UN envoy says spoilers must not disrupt Somalia's peaceful transition to democracy
|Publisher||UN News Service|
|Publication Date||14 August 2012|
|Cite as||UN News Service, UN envoy says spoilers must not disrupt Somalia's peaceful transition to democracy, 14 August 2012, available at: http://www.refworld.org/docid/5031c080828.html [accessed 29 May 2016]|
|Disclaimer||This is not a UNHCR publication. UNHCR is not responsible for, nor does it necessarily endorse, its content. Any views expressed are solely those of the author or publisher and do not necessarily reflect those of UNHCR, the United Nations or its Member States.|
Spoilers hampering Somalia's transition to democracy will face stringent action from the Security Council if they continue their obstruction, the United Nations top political official for Somalia declared today, while also confirming that the selection of Somalia's new Parliament was on track and would usher in a new era of peace, stability and democracy for the East African country.
After decades of warfare, Somalia has been undergoing a peace and national reconciliation process, with the country's Transitional Federal Institutions implementing the Roadmap for the End of Transition, devised last September. The Roadmap spells out priority measures to be carried out before the current transitional governing arrangements end on 20 August.
In an interview with the UN News Centre, the Secretary-General's Special Representative and head of the UN Political Office for Somalia (UNPOS), Augustine Mahiga, acknowledged that the past 10 months of negotiations in the Horn of Africa country had revealed numerous spoilers working to ensure that the political status quo was maintained and extended.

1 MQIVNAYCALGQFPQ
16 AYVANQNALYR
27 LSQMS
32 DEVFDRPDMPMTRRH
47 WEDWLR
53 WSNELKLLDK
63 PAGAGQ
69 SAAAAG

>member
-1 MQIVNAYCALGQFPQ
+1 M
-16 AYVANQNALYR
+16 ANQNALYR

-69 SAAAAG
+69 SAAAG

"We started with the warlords and, once they were contained, we came to see some parliamentarians who were trying to extend their own mandates and, in so doing, they were obstructing the political process," said Mr. Mahiga, who added that the spoilers were "trying to dilute, obstruct, and even compromise" the integrity of the transition process through intimidation, bribery, and influence-peddling.
Mr. Mahiga, however, emphasized that any interference in the democratic transition would not be tolerated and would be sanctioned by the UN's highest body.
"We have sent warnings but they are definitely going to be followed by actions which are backed by the resolutions and decisions of the highest body in the region and in the world- that is the Security Council."
In a statement issued yesterday, Secretary-General Ban Ki-moon voiced serious concern regarding delays in the selection process of the new Somali parliament. Mr. Ban called upon the Somali political leadership, the traditional Elders and other parties "to rise above their differences and to act in the best interest of the Somali people."
At the same time, Mr. Mahiga has voiced optimism that the full selection of the new Somali parliament would happen by the 20 August deadline.
"After the 20th of August, I expect Somalia to be more peaceful, more stable and more established in terms of democratic governance. With their constitution in place this will be the basis for creating new institutions of governance," said Mr. Mahiga, adding that he was "very optimistic" that a new parliament would be selected by the end of the week.
"The Elders seem to have alternative names, the selection committee is certainly screening and is making sure that the names they are receiving comply with the benchmarks and criteria established by the Garowe process," he continued. "They will carry the necessary consultation over the weekend and will be ready to carry out the election of the speaker and the president at the beginning of next week."